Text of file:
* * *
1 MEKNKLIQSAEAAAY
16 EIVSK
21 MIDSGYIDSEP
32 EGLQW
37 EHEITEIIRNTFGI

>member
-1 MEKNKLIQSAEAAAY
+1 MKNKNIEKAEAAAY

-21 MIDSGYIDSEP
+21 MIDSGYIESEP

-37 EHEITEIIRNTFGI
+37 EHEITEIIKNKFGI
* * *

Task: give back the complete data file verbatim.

1 MEKNKLIQSAEAAAY
16 EIVSK
21 MIDSGYIDSEP
32 EGLQW
37 EHEITEIIRNTFGI

>member
-1 MEKNKLIQSAEAAAY
+1 MKNKNIEKAEAAAY

-21 MIDSGYIDSEP
+21 MIDSGYIESEP

-37 EHEITEIIRNTFGI
+37 EHEITEIIKNKFGI